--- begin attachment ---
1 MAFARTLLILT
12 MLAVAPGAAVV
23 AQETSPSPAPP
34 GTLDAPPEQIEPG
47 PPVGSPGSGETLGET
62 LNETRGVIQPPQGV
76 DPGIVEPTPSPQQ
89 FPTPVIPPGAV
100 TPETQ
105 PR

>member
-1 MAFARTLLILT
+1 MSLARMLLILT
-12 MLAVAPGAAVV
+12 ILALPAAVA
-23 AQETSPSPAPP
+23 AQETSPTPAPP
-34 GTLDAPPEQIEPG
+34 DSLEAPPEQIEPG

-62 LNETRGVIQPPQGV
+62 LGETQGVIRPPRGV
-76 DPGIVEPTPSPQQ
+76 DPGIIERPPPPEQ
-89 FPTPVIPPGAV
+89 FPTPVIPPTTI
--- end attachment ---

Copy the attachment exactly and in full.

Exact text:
1 MAFARTLLILT
12 MLAVAPGAAVV
23 AQETSPSPAPP
34 GTLDAPPEQIEPG
47 PPVGSPGSGETLGET
62 LNETRGVIQPPQGV
76 DPGIVEPTPSPQQ
89 FPTPVIPPGAV
100 TPETQ
105 PR

>member
-1 MAFARTLLILT
+1 MSLARMLLILT
-12 MLAVAPGAAVV
+12 ILALPAAVA
-23 AQETSPSPAPP
+23 AQETSPTPAPP
-34 GTLDAPPEQIEPG
+34 DSLEAPPEQIEPG

-62 LNETRGVIQPPQGV
+62 LGETQGVIRPPRGV
-76 DPGIVEPTPSPQQ
+76 DPGIIERPPPPEQ
-89 FPTPVIPPGAV
+89 FPTPVIPPTTI